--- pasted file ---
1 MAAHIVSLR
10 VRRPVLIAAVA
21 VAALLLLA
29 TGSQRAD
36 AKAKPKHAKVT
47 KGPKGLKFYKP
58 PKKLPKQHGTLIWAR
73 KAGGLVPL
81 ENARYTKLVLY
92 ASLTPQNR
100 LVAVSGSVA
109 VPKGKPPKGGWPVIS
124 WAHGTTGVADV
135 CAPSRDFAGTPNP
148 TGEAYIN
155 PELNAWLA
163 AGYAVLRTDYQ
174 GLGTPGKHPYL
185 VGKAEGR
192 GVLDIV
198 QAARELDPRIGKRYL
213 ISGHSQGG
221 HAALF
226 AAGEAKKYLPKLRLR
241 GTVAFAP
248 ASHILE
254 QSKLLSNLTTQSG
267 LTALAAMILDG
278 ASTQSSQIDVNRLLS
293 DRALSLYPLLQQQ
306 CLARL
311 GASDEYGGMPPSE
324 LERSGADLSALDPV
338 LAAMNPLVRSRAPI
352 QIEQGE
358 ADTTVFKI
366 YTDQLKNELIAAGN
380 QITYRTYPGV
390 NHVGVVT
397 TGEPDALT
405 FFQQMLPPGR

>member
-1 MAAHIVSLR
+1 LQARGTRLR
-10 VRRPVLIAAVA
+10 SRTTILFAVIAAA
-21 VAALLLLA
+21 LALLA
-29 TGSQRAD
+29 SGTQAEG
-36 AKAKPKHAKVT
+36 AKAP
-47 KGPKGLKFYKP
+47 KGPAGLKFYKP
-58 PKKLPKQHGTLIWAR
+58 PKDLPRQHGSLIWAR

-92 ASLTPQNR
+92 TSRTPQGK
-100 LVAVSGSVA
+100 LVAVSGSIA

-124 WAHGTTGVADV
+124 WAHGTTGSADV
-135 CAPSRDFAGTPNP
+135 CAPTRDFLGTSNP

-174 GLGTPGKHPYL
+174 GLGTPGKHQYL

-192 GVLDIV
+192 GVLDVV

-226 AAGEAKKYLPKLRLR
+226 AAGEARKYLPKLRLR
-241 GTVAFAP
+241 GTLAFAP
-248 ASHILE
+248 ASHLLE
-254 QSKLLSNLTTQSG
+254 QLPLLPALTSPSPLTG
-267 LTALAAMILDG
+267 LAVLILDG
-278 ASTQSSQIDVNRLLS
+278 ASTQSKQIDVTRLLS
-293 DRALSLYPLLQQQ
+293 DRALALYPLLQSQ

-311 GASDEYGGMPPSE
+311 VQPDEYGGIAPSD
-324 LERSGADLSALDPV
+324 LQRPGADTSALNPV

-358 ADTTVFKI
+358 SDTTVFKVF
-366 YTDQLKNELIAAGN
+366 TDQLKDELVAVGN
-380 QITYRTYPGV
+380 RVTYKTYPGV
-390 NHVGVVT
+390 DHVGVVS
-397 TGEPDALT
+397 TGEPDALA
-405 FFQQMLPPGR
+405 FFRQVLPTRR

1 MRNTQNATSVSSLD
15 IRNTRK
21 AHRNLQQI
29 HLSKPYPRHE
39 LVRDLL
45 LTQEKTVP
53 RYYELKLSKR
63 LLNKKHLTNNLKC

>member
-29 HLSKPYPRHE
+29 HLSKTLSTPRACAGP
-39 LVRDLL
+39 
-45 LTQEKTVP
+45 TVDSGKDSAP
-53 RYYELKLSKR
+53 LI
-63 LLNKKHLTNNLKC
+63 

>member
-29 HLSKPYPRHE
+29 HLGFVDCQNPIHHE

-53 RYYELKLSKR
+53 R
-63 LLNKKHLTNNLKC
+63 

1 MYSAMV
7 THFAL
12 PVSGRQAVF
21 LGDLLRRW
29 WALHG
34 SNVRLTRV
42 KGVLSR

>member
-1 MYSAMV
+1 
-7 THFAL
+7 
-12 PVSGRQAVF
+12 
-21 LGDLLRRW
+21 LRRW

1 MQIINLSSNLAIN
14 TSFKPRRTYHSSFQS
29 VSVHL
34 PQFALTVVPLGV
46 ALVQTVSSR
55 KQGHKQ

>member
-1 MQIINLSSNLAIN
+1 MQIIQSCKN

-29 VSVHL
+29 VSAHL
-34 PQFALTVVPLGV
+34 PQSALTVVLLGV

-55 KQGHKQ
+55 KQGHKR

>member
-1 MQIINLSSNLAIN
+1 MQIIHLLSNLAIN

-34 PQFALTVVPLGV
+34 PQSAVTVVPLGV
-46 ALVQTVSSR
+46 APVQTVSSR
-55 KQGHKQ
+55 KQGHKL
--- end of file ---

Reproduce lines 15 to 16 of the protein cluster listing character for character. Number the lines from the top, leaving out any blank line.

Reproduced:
148 TGEAYIN
155 PELNAWLA